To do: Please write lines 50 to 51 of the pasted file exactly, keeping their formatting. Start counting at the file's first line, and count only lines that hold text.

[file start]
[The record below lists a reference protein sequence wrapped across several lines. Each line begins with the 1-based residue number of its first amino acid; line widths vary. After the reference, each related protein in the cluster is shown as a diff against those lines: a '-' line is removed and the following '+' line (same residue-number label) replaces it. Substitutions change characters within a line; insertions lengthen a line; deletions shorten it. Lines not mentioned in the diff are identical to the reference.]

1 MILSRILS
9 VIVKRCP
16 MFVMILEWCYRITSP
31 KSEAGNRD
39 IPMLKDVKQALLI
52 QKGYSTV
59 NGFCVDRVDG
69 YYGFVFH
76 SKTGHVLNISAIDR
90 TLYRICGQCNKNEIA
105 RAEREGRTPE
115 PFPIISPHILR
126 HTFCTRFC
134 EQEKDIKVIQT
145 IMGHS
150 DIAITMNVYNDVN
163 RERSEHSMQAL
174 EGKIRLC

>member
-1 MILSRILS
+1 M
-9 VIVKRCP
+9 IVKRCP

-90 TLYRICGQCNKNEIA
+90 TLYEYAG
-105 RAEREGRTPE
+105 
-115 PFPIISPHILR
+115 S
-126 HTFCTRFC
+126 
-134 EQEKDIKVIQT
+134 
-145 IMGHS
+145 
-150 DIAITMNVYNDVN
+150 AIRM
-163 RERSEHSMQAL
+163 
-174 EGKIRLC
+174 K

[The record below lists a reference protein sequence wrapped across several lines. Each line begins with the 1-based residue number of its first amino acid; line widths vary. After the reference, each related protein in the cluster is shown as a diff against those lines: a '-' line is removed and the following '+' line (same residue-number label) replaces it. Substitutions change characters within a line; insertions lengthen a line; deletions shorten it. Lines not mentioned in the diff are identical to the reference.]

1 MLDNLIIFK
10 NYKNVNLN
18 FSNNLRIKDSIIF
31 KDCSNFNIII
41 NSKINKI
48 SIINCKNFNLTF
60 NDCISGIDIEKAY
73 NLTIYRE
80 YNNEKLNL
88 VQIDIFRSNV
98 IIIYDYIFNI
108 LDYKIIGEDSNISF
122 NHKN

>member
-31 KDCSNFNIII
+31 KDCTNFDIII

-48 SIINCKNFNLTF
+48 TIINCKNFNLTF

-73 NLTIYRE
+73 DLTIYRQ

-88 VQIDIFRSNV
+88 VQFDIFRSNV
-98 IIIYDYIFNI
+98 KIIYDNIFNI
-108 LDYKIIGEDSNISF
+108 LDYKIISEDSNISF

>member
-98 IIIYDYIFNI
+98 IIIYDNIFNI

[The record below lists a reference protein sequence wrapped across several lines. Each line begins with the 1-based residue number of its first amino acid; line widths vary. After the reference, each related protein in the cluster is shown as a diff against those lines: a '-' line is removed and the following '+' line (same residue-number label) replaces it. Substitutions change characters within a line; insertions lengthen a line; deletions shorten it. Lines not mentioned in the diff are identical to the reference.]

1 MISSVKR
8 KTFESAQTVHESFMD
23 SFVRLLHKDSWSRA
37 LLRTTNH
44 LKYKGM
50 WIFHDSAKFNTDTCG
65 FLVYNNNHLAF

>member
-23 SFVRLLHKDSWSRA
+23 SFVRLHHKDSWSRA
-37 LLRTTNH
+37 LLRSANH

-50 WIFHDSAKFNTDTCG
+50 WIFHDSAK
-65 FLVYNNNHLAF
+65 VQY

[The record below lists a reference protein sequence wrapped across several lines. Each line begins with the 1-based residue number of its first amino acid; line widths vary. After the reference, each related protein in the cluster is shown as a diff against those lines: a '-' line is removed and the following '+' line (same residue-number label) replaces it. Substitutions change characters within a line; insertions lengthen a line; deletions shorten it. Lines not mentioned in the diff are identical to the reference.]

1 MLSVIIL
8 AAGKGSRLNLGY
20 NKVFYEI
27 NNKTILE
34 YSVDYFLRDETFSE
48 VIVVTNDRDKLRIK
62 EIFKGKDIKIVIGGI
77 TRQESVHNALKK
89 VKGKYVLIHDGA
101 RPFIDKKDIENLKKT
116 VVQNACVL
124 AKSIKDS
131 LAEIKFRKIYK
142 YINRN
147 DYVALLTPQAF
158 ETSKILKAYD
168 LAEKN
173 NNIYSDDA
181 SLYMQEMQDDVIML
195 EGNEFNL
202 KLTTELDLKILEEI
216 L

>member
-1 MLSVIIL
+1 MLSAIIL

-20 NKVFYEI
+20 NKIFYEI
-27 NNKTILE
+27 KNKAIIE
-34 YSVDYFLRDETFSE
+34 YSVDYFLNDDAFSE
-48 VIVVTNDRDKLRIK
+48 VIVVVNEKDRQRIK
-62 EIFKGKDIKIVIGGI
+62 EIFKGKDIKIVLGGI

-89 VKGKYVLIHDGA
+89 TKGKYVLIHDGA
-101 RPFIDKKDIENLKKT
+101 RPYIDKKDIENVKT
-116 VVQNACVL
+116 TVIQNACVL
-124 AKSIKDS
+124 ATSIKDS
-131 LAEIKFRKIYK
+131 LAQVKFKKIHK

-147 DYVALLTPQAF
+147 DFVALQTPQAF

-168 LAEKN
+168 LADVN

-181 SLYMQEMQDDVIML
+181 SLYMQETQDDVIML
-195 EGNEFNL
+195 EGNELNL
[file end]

60 NDCISGIDIEKAY
73 NLTIYRE